Suzuki Jimny

The Essentials

  • Price from £11,995
  • What Car? says: 1 star rating
  • Fuel economy: up to 39.8mpg
  • What is it? A relic from a bygone era, but the Jimny is at least cheap and good off road


  • Handles off-roading well
  • Cheap to buy
  • There's a decent driving position


  • Driving on the road is as bumpy as driving off it
  • People in the backseat will need to travel with their legs in the boot
  • Expensive to run
  • Drive

    Has yet to exactly understand what roads are, and how to behave while on them. But good off them

  • Inside

    Claustrophobia-inducing interior, but dials and buttons are well placed and visibility is good

  • Safety

    You would have expected better safety features than this on a new car 10 years ago

  • Reliability

    Not very much to go wrong

  • Space

    We've looked hard, but we've not spotted much

  • Standard and extras

    Nothing unfair about these considering the price

  • What's it like to drive?

    Unfortunately, the Suzuki Jimny's ride will make you think you've gone off the road when you're still on it. The body roll is nausea-inducing, and the barrage of noise at high speeds will drown out any semblance of a conversation with your passenger. However, if you live in a place without roads then the Jimny will get you through the rough stuff. But changing cars after leaving the muck would be a sensible move.
    Updated over the years, the Jimny's 1.3-litre petrol engine now gives 84bhp, but it's still slow. The manual version takes over 14 seconds to reach 60mph and the auto more than 17 seconds; top speed is just 87mph (84mph auto). Mind you, given the Jimny's top-heavy feel and poor grip, you wouldn't want to go any faster.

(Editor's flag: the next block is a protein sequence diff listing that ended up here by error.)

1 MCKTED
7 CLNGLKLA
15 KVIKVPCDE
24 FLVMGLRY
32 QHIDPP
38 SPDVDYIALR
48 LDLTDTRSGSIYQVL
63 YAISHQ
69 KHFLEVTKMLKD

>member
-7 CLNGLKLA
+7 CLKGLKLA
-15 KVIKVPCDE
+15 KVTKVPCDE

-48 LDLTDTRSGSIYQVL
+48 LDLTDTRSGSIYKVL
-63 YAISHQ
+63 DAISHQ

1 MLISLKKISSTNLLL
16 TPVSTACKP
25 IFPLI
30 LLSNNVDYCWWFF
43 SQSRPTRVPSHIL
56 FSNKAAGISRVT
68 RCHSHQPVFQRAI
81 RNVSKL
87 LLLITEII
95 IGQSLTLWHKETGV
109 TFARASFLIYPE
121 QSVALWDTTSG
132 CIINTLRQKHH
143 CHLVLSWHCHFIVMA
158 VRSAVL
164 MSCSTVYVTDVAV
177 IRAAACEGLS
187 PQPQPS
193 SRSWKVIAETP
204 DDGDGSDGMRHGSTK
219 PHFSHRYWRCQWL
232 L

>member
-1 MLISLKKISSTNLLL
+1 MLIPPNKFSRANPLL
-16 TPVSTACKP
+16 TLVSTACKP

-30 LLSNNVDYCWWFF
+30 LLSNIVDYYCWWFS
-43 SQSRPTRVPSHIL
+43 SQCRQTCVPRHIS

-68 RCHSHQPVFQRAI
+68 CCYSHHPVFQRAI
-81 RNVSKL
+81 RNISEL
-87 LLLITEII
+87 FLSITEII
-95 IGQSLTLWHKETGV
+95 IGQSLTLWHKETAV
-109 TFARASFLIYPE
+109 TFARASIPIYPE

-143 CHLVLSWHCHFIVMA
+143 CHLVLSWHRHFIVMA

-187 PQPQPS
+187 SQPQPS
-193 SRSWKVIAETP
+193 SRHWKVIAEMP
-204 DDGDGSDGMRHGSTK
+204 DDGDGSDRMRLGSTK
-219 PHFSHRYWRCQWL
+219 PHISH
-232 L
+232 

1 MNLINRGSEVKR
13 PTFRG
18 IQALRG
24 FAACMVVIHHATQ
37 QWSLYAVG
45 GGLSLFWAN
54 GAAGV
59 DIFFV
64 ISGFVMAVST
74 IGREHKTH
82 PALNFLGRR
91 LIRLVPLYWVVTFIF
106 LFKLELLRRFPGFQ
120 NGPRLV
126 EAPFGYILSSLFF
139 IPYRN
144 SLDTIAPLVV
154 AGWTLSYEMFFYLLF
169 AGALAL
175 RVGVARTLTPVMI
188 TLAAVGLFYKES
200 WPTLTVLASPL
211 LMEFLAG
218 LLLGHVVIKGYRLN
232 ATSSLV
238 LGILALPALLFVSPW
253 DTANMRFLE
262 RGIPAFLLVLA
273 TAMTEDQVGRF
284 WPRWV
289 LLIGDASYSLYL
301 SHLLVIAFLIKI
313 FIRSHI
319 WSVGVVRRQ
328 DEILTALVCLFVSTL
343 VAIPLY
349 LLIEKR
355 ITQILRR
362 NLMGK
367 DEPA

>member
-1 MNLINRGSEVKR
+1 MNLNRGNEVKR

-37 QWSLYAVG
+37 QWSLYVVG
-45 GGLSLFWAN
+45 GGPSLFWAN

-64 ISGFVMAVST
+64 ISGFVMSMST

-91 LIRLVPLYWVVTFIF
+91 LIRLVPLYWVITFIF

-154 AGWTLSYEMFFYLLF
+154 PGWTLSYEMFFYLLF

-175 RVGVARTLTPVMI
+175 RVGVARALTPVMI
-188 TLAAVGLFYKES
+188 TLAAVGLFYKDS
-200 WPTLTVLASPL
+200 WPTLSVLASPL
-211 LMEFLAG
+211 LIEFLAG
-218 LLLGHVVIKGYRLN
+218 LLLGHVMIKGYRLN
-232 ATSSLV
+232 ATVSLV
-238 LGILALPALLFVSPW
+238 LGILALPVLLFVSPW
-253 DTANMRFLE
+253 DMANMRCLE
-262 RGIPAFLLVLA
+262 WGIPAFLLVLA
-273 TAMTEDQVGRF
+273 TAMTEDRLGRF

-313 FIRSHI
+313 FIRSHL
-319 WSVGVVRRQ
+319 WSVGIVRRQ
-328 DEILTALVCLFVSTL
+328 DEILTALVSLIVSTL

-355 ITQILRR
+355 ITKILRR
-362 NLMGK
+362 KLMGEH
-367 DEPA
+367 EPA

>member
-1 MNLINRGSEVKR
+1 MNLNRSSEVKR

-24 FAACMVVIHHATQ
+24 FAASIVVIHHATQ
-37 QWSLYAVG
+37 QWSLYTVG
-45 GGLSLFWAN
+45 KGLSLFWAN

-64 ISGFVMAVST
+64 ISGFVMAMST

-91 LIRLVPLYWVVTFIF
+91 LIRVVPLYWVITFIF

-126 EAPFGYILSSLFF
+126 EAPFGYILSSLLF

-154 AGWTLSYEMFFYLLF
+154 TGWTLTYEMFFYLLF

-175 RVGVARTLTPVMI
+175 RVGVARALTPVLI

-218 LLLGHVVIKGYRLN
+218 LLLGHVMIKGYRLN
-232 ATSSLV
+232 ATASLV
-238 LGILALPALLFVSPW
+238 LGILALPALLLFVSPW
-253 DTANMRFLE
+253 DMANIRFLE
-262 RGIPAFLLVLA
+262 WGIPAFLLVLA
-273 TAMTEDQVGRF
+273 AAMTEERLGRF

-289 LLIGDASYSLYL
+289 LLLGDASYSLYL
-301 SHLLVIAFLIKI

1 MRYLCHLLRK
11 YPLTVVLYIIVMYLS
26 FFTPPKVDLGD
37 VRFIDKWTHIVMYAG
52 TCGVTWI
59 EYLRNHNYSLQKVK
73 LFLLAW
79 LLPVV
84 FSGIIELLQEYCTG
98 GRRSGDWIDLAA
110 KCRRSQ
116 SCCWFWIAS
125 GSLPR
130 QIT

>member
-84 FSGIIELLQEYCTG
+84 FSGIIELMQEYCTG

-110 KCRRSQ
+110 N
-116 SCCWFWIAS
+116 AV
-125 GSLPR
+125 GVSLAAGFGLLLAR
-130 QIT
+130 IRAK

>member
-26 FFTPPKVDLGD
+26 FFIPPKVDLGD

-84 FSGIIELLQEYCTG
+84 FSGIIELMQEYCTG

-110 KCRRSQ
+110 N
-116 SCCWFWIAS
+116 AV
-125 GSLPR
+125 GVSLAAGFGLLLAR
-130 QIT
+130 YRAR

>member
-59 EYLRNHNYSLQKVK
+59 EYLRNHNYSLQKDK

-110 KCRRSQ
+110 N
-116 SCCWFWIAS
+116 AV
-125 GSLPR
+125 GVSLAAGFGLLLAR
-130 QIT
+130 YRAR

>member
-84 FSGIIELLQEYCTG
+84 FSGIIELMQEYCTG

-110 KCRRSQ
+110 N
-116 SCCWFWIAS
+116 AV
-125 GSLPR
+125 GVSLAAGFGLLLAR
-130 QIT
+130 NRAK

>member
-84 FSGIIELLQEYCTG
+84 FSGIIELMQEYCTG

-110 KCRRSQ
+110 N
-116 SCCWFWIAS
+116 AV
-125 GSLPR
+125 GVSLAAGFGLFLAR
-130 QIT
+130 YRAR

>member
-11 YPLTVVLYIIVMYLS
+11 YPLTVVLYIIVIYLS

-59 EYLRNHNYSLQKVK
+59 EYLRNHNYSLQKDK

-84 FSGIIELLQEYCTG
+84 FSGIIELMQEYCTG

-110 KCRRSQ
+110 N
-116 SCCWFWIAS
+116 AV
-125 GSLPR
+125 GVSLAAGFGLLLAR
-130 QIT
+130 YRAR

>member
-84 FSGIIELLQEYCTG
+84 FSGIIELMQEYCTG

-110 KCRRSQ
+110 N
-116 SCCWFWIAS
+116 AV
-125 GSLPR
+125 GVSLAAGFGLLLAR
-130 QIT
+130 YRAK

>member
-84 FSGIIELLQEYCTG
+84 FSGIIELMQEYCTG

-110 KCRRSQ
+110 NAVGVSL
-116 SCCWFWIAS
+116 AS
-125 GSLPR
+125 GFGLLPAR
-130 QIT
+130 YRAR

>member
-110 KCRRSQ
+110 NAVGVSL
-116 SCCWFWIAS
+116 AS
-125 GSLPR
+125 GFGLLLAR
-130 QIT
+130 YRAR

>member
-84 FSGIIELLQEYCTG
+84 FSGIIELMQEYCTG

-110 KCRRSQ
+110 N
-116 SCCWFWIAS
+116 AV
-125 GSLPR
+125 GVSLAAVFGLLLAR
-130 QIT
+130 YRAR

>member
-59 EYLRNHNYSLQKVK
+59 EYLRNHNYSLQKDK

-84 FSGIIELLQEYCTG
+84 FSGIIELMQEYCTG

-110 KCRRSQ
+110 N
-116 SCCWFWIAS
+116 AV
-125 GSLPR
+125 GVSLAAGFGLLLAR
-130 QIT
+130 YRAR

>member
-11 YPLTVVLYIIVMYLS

• What's it like inside?

    Perhaps surprisingly, given that the driver's seat has no height adjustment and you can't move the steering wheel, the driving position isn't all that bad. However, drivers over six feet tall may find legroom a bit tight. The simple dash has the necessary information clearly displayed, while all of the controls are easy to reach
    There's reasonable head- and legroom in the front, although the narrow cabin means the front passengers are practically rubbing shoulders. Those in the rear get a poor deal, too: legroom is tight and the seat bases are too thin. The short overhangs - which help the Jimny off-road mean there is next to no boot space - although the rear seats split and fold to boost load capacity.

  • How reliable is it?

    Having a separate chassis means the Jimny has been constructed with serious off-road use in mind. It can cope with this with no problem, while the engine and transmission should give no trouble. There aren't many electronic gadgets to go wrong, either.
    Safety is pretty appalling by modern standards, though. There are front airbags only, and no traction or stability control - crucial aids in a small but tall, high-riding vehicle with a high centre of gravity. The Jimny hasn't been crash-tested by Euro NCAP, but with such limited safety equipment it won't protect you well if you crash it.

  • Should I buy one?

    The Jimny is pretty cheap to buy, so if you're after an occasional off-roader it's worth considering. If you're looking for everyday road transport, though, look elsewhere.